Betta Fish Center
Betta Fish Center >> Betta Health >> Frequently Asked Questions about Betta Fish Diseases

Frequently Asked Questions about Betta Fish Diseases

healthy crowntail betta

9:49 AM - June 1, 2013 by Adam Short

Betta fish are susceptible to a variety of infections and conditions arising from improper water care. Before buying your betta, it is advisable to learn about their needs and typical diseases they can contract. Here are some of the conditions required for proper health, and a few of the betta disease types to which they are susceptible.

What is the Ideal Water Temperature for Bettas?


In a natural environment, bettas are quite tolerant of temperature changes; however, in a fish tank, they are more inclined to feel comfortable with warmer aquarium water. Ideally, the temperature should be in the range of 76 and 82 degrees. Although some betta experts disagree with these figures, it is the most widely accepted temperature range for this type of fish in a captive environment.



What is the Optimal pH Level of the Water in the Aquarium?


Bettas thrive in waters with a low to neutral pH. In most cases, they may survive at higher pH levels – some up to 7.8; however, untreated tap water is not advisable for these fish. The danger point is beyond 10 so when you buy your bettas, check with the dealer if they have a pH testing kit, and if the water you are using has a higher pH than is acceptable, use additives that will bring down the pH to a more comfortable level for your fish.

Does Chlorine in the Water Affect My Bettas?


Public water supply usually comes with trace amounts of chlorine as a bacterial agent. This is very dangerous for your fish. Make sure you use a dechlorinator for your aquarium before you introduce the fish. Some experts believe that letting tap water stand for 48 hours allows the chlorine to evaporate into the atmosphere, but since this isn’t backed by any data, it’s better to be safe than sorry.

How to Identify and Deal with Bacterial Infection?


Bacteria form an essential part of any ecosystem, including your aquarium. Many of these are beneficial, but some can be pathogenic. The first signs are usually visual: there may be spots or wounds on the fish, or even signs of rot on the tail and other fins. You may also notice an unusual lethargy in your Betta, or find that it hides most of the time. Frequent water changes can usually help their own immune systems recover and deal with the problem.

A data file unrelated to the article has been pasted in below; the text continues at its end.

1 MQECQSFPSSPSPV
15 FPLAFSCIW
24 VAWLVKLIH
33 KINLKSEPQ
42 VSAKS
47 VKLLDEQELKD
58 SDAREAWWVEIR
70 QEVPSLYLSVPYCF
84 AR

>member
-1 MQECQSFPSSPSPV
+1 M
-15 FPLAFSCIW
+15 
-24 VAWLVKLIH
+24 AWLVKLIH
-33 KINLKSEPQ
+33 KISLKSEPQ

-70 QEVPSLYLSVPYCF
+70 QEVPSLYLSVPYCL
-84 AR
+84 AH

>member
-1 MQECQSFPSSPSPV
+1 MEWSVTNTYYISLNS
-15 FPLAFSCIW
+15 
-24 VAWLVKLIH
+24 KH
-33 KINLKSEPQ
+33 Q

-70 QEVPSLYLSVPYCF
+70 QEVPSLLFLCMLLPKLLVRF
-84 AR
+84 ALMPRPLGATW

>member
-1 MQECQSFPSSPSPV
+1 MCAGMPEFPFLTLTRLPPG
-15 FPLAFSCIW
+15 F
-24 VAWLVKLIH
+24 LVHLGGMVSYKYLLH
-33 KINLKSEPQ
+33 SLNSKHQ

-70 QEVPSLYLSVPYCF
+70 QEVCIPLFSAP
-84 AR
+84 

What Can I Do If a Virus Attacks My Betta?


Viruses are usually more dangerous than bacterial infections because there’s really no tested and safe cure for them. As with bacterial infections, you will need to change the water frequently and make sure that any items in the tank are thoroughly washed; the viral infection may have been caused by this in the first place. In addition, if you have several fish and only one of them is diseased, then quarantining that fish in a separate tank will prevent transmission of the infection to the other fish.

How Do I Deal With Protozoan Infection?


Protozoan infections are rarer than viral or bacterial but can be equally damaging because they affect nearly every part of the betta’s body. You may have to speak to the aquarium where you bought the fish, but in general, raising the water temperature usually arrests protozoa growth. Again, frequent water changes can help this type of situation too.

These are some of the common questions fish lovers have about their bettas and possible risks to their health. As a rule, frequent water changes, the right kind of water and the right temperature can, for the most part, help your bettas deal with any kind of infection. Proper cleaning of the aquarium is also a part of fish health, and will ensure that pathogens don’t have safe harbor. With these tips, your fish can be kept healthy for their entire natural lives.

If you have any specific questions about betta diseases and symptoms, check out the posts in our forum or ask a new question. 

0 Comments Posted:

There are currently no comments. Be the first to post!

Please fill out the following fields:

Join the BFC Newsletter and Get Instant Access to the Famous
"Betta Fish Secrets" Email Mini-Course!

Betta Forum Active Posts